Monday, April 11, 2016

Brandon Belt is one of the best 1Bs in MLB?

Really? He is?


I have always had lots mixed feelings about Brandon Belt. He's too streaky, he's always finding ways to get hurt. He's too moody. His body language sucks. He strikes out too much. He's not clutch. When is he going to hit 30 home runs like a real first baseman? Is he ever going to change his walkup song? When is he finally going to put it together?

I can't be alone in all this. No way. I still find my mind poisoned by these feelings despite his significant role in two titles and on this roster since 2011. Is it fair?

Apparently it's not even remotely fair.

Apparently, he falls into the top third of first basemen since he entered the Majors in many rankings; both in traditional methods and in futuristic outer space metrics. It's surprising to me, even as someone who pays close attention to these things.

Since his first full season in 2012, he qualifies as 11th in both WAR and OPS. I'm not a huge WAR guy as you know, but I am an averages guy, and his .277/.353/.462 slash line has him at an .815 OPS-- putting him firmly among the game's truly elite 1Bs. Don't believe me? Look at this list. 

Who amongst us would have put Belty in the same category as the rest of these guys? These are literally the best the game has to offer offensively, and there he is, The Baby Giraffe with the Gumby Shoulders.  

Were you aware that Belty had a higher on base percentage than Adrian Gonzalez and Albert Pujols during this time frame? I wasn't. 

Furthermore, nearly every defensive metric available has Belty in the top 3 or 4 of active first basemen. This is everything from advanced Fangraphs jibberjabber and gobbledygook like DEF, UZR, and UZR/150 to traditional methods like errors and fielding percentage. He's right up there with the best of the best. I hope this is the year he'll break through with a Gold Glove like Crawford did last year, but it'll be tough with Goldschmidt having won two of the last three and being one of the best players in the world.

Where he doesn't compare to the Goldy Goldschmidts and the Miguel Caberas of the world is in traditional power stats. I like seeing a guy with a sweet 30 HR/ 100 RBI season. It makes a man feel good, you know? It's a porterhouse and potatoes-- MEDIUM RARE. Hell yeah. God bless America. That's what a 30/100 season is.

If you need any more cliches, I've got plenty left, btw.

I think that's where some of the uneasiness around Belt stems from-- at least with me. Part of that is due to AT&T Park killing him constantly with 420 foot outs and balls off the brick that would be massive dongs anywhere else-- lest we forget.

But I have learned over the years that you can still be a really good player at a power position without putting up Edwin Encarnacion or Crush Davis power numbers. Sometimes, like we did here, you just need to read between the lines.

As for his contract, it's no biggie really in the scheme of things. Sure it's a significant raise, and will add another long term contract, but the Giants organization is loaded with soggy garlic fry money (they are terrible now FYI... poor quality control), and they can afford him.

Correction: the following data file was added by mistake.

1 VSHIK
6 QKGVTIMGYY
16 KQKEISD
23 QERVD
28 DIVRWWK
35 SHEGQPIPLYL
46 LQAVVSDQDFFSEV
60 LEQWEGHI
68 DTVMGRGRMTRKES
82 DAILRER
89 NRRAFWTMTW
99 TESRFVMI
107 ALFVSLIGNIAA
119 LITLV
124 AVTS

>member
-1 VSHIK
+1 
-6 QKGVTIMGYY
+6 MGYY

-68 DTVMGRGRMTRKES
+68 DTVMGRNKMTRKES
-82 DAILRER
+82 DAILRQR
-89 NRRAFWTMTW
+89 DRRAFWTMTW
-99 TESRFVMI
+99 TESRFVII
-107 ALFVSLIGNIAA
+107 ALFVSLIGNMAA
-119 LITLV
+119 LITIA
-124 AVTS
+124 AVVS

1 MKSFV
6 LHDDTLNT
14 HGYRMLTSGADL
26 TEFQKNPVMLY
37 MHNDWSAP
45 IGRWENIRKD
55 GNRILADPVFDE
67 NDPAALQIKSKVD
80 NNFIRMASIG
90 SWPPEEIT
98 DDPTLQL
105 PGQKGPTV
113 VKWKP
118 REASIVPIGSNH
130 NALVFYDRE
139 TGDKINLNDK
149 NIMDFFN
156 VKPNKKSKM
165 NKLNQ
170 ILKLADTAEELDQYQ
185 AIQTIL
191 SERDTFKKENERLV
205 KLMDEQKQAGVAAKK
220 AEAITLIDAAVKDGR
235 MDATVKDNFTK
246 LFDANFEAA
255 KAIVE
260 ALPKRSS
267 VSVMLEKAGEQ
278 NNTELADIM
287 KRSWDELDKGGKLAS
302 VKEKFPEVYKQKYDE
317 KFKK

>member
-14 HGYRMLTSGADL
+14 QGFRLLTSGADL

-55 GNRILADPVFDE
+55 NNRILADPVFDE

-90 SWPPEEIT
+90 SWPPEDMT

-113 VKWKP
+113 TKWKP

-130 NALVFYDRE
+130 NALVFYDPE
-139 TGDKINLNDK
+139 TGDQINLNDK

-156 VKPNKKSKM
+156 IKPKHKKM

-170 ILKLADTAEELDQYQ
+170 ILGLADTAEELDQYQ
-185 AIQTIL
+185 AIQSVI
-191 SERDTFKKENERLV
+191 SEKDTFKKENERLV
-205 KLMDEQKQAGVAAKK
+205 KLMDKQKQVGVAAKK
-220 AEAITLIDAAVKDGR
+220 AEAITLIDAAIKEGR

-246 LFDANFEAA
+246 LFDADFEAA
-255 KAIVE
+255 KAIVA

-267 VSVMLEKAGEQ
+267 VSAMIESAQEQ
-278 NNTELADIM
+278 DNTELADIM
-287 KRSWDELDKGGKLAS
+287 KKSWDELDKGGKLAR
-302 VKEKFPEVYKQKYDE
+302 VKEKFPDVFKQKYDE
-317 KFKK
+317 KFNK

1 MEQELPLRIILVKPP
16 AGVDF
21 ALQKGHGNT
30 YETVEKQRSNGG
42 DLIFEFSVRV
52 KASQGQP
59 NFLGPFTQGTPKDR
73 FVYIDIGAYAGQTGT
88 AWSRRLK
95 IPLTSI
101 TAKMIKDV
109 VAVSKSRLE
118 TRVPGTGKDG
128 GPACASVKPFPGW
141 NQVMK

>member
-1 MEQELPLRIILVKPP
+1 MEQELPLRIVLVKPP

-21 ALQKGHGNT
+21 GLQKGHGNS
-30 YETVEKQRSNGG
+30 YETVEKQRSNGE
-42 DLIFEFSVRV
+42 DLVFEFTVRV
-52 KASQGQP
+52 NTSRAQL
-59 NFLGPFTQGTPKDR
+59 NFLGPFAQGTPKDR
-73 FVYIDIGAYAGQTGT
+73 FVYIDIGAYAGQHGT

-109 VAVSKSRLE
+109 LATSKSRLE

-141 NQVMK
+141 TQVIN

"The new contract calls for a $6 million signing bonus, payable next Jan. 15, a $2.8 million salary for 2017 and $16 million annually from 2018-21. Each Nov. 1 starting in 2017, Belt may designate 10 teams he cannot be traded to without his consent."

So yeah, it's a chunk of change, and at first glance it's like, "Whoa. Brandon Belt is going to be making what??" But when it starts kicking in, they'll have Cain's albatross off the books, and (hopefully) the back two spots of the rotation will be taken over by prospects that are firmly and cheaply under team control.

Plus, don't forget that Panik and Duffy are still making absolute peanuts for years to come, and Pagan's salary comes off the books as well. In fact, between Peavy, Pagan, Lopez, and Romo, who are all free agents in 2017, a total of  $40,250,000 is coming off the books.

This is another shrewd move by a team that seems to always be one step ahead and never manages to be weighed down by under-performing contracts.

More importantly, this organization has made a point of eschewing crazy splashes (although I suppose the Cueto/Samardzija moves were flashy), in favor of a bottom up approach and locking up its homegrown stars. I know they're all professionals, but it's gotta mean something special for all these guys to grow up together, to know each others' families and kids, and to be all locked up together on a team that gives a damn and does things right.

(We just became the Cardinals and Yankees by the way).

In a league with no loyalty and regular roster overhauls, it's sure nice to know that if a good young player comes out of the farm system, he'll be extended before he's out of arby years and that those high dollar shirzeys won't be irrelevant. We're lucky.

That's more than most fans can say.

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